Sundance 2010: “His and Hers” film review 2

PARK CITY, Utah — Irish documentarian Ken Wardrop’s film "His and Hers" opens with an Irish proverb:

"A man loves his girlfriend the most, his wife the best, but his mother the longest."

While that may suggest that Wardrop’s documentary would focus on Irish men, it turns the proverb on its head and focuses on Irish women and their relationship to the men that they hold sway over.

Wardrop’s film is made up of vignettes featuring 90 women (ages one to 90) from the Midlands of Ireland who each represent an age. Wardrop asks each woman about their relationships with the men in their lives.

The results are simply wonderful. Wardrop does a tremendous job framing his movie in a way that each vignette flows seamlessly into the next. He uses the effective technique of having most of his subjects enter and exit through stairs. The film opens with a toddler opening a safety gate and climbing the stairs with quite determination. Each subsequent shot of older girls calls back to that first mischievous toddler and suggests the experiences each of these women have had since they too were crawling carelessly past gates designed to project their fragility.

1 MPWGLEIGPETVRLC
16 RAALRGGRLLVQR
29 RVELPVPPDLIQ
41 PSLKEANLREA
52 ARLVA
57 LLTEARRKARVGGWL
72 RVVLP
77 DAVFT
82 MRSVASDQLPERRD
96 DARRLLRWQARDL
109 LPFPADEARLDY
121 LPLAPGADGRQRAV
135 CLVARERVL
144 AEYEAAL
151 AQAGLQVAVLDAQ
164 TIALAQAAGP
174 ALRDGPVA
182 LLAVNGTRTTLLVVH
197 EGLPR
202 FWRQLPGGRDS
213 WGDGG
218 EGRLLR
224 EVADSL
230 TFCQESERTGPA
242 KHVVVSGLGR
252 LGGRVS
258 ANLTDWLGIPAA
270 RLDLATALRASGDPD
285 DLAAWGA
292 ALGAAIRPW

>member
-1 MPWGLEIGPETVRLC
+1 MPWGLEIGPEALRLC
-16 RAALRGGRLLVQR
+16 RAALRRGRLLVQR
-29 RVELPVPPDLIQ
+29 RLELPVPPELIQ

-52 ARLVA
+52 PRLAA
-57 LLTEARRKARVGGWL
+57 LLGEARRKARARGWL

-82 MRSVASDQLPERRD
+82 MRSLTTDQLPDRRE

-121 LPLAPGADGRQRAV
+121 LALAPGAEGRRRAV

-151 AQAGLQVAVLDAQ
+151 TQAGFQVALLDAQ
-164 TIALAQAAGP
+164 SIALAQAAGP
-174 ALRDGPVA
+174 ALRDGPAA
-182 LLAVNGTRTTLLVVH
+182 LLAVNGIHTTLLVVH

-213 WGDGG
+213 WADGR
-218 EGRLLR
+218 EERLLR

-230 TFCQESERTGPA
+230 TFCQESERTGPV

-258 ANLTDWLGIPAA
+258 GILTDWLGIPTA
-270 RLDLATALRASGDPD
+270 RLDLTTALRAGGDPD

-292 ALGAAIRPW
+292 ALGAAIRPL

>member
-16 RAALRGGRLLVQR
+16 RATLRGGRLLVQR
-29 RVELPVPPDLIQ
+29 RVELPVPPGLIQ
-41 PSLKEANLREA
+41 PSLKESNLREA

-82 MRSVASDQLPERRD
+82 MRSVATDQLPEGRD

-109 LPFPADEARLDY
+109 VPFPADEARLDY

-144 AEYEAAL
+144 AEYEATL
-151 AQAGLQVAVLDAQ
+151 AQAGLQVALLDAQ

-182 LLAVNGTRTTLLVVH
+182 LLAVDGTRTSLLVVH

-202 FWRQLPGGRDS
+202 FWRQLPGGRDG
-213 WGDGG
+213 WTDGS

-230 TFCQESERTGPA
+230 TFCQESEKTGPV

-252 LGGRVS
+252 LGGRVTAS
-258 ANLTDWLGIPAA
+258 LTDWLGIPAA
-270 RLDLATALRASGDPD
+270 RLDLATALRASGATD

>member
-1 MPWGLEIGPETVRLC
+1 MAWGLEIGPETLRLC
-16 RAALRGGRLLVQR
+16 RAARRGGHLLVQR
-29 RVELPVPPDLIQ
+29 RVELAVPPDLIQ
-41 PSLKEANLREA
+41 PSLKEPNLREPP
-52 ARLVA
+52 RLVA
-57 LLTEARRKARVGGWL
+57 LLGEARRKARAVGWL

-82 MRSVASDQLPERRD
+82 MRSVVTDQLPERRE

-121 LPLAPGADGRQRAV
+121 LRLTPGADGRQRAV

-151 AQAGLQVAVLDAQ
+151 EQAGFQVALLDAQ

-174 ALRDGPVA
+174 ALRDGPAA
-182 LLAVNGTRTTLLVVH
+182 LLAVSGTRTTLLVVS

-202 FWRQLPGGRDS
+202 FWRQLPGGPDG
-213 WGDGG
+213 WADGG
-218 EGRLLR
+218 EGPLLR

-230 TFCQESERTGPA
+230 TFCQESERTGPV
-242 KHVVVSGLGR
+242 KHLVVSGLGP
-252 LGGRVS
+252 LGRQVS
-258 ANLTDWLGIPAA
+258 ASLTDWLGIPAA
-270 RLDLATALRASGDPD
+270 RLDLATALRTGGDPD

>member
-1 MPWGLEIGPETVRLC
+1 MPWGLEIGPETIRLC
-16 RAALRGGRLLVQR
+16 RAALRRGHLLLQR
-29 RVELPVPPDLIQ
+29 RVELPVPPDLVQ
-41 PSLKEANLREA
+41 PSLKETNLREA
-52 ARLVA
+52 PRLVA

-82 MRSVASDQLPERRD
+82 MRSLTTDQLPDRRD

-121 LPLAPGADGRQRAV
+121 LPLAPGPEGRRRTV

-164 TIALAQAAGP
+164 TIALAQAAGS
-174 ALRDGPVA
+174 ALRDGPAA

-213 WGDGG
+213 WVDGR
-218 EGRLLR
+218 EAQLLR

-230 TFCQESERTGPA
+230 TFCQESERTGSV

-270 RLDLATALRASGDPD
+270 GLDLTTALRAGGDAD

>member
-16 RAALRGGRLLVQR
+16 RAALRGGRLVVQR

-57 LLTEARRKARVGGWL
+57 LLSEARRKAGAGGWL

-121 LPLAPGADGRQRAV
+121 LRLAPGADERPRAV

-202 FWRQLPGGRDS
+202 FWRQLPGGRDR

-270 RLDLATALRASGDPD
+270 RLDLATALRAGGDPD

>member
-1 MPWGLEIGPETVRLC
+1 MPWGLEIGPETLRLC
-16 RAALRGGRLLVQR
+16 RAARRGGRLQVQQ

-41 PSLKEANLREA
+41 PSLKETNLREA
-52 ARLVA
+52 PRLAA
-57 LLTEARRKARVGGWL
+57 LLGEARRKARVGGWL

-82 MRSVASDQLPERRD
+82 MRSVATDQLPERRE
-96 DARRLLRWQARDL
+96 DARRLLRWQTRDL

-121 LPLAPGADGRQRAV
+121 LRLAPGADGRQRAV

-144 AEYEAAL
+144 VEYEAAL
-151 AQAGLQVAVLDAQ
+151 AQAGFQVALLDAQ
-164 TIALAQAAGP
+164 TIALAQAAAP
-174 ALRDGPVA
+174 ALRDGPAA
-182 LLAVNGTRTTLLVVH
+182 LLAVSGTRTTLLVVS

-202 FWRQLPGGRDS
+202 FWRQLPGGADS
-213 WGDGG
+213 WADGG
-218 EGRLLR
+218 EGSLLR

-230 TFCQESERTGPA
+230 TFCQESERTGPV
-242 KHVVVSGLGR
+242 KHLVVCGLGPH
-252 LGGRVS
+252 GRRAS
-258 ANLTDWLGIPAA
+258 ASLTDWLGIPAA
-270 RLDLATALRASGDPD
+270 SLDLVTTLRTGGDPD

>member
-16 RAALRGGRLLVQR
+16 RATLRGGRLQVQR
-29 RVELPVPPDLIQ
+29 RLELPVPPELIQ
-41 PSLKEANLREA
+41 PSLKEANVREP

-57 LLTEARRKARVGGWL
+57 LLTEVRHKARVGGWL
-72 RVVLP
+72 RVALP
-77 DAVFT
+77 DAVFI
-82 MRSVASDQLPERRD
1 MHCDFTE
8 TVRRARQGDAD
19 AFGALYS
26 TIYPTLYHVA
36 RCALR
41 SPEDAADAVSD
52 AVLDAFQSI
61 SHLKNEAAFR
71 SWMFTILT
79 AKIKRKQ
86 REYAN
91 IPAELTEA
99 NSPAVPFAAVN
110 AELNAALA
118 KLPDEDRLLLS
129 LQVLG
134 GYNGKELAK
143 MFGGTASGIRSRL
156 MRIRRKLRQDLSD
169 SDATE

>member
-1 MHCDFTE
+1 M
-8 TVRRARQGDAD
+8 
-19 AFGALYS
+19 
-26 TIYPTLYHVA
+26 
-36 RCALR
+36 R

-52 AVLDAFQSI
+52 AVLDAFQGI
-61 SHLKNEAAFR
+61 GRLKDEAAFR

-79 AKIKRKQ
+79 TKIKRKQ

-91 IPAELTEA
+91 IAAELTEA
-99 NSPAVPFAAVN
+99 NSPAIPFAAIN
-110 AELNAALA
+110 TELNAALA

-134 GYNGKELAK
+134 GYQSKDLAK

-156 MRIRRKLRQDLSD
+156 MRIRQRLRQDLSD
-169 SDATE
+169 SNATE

From a little girl lamenting her chores to a woman whose husband dies in her arms after a slow dance, the honesty and openness Wardrop gets from his subjects is stunning.

Through each of the 90 vignettes, Wardrop is able to show what has Irish men so smitten. These women are all funny, engaging and emotionally honest. As you get to know these women it is no surprise that Irish men love their women so much.While the film only contains one brief shot of a man, the men in these women’s lives comes through in their stories.

Like the women Wardrop features, "His and Hers" is funny, moving and always affecting. If this one makes it to a theater anywhere near you, I strongly recommend it.